A long time ago in the 1960s, or way back in the 1970s, and even just a little while ago in the 1980s, companies were just starting to computerize. These were the days before MS Office was placed on every desktop. These were the days when universal access was a goal, and the "Information Superhighway" had yet to be paved. Packaged software was prohibitively expensive to all but the largest companies. The biggest software houses were McCormick and Dodge and MSA. Packages were sold individually, not integrated, and cost millions of dollars. Those shops using IBM's midrange computers could not afford these packages. The result was that, if you needed the computer to do something in a System/3/32/34/38 environment, you actually had to ask for it!

The process was called "analysis and design," not "architecture." An analyst had to sit down with a group of people and go through a long process of meetings and more meetings before a specification was rendered. The specification was then either approved or worked over. Usually, it was worked over. More often than not, basic financial systems such as General Ledger, Accounts Payable, Accounts Receivable, Order Entry, Payroll, Fixed Assets, Human Resources, Inventory, etc. were designed and coded from scratch. Years of effort, compromises, improvisations, and adjustments to the premises eventually led to the final product. These systems were custom coded to the direct wishes of those who used them. They always responded precisely in the manner that was asked for. Today, we refer to these systems as "legacy systems."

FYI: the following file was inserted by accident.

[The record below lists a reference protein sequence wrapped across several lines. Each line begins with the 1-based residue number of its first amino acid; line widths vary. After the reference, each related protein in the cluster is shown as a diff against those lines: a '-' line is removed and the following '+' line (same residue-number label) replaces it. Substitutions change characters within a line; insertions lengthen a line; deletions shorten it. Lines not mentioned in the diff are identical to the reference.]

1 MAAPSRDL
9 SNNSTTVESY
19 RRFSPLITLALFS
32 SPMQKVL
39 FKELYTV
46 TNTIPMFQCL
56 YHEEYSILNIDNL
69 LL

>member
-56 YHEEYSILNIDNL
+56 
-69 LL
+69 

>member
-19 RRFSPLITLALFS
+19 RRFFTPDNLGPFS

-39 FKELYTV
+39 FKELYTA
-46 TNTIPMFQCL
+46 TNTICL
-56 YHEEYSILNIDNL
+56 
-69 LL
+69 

The problem for programmers today is that these systems already exist. Companies are fully computerized. The Internet is here, in all its ubiquity. Off-the-shelf software costs less than ever. There are no more--or at least very few--legacy systems left to build. All companies have their financial software up and running and working. If a new company is born or an existing firm desires to change its software, a package is purchased. The need to code from scratch no longer exists, and all the work that that entailed has disappeared. With that, the jobs created by personal desires--to have custom software work exactly to spec--have also disappeared.

It doesn't matter what platform you are on. The technology is irrelevant. There are no more mountains to climb, no more rivers to cross, no more custom systems to be built, and no more jobs building them. Software saturation has arrived. Programming, or what is left of it, is relegated to patches, enhancements, and augmentation. With packages being so prevalent, the attitude of the end user has changed. Most end users would never give a thought to contacting Microsoft because they want a change in the way Excel works. The same attitude extends now to the use of financial packages. The common response to the question "Why are you doing it this way?" is "That's the way the computer works!" Even the thoughts of enhancement and custom programming are disappearing. People are accepting systems as delivered more and more. Conversely, requests for customization are occurring less and less.